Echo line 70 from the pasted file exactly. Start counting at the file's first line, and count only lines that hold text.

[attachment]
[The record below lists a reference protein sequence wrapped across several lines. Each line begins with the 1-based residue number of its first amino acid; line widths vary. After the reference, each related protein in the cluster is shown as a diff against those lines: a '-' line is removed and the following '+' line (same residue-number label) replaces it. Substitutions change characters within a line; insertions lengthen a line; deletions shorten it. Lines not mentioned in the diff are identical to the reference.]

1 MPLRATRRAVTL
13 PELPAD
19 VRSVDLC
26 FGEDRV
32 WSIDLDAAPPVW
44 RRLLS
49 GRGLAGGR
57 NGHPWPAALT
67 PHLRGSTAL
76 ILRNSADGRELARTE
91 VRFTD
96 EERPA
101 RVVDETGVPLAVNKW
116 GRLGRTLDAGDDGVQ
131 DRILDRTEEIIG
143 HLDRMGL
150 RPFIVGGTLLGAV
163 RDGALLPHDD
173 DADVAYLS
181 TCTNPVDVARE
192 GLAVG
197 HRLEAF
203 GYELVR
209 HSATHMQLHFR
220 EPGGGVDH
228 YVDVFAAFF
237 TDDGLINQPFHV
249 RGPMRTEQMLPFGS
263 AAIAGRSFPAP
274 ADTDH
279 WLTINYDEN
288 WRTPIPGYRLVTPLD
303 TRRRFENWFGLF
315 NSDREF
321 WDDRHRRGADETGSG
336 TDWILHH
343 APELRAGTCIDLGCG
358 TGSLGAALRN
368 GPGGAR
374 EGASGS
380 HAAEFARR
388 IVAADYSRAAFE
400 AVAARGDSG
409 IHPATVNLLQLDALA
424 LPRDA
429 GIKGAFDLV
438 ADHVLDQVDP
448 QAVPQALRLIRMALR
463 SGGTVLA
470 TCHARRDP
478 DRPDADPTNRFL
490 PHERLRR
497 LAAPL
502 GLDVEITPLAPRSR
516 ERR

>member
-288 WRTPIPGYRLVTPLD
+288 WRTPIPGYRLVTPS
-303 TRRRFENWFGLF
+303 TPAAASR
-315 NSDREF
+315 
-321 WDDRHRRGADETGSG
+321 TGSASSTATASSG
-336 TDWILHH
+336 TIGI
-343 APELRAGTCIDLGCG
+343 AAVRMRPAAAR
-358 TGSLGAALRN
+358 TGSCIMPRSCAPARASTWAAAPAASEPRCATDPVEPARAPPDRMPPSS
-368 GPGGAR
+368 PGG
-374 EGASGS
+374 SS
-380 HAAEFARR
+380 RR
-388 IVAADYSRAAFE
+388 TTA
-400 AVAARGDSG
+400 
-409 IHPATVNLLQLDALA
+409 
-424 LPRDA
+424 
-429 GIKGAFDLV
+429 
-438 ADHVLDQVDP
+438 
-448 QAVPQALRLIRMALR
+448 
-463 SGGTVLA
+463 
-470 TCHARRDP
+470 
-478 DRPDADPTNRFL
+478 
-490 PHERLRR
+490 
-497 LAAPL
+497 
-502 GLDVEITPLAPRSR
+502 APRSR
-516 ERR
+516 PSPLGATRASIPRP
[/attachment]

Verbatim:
-358 TGSLGAALRN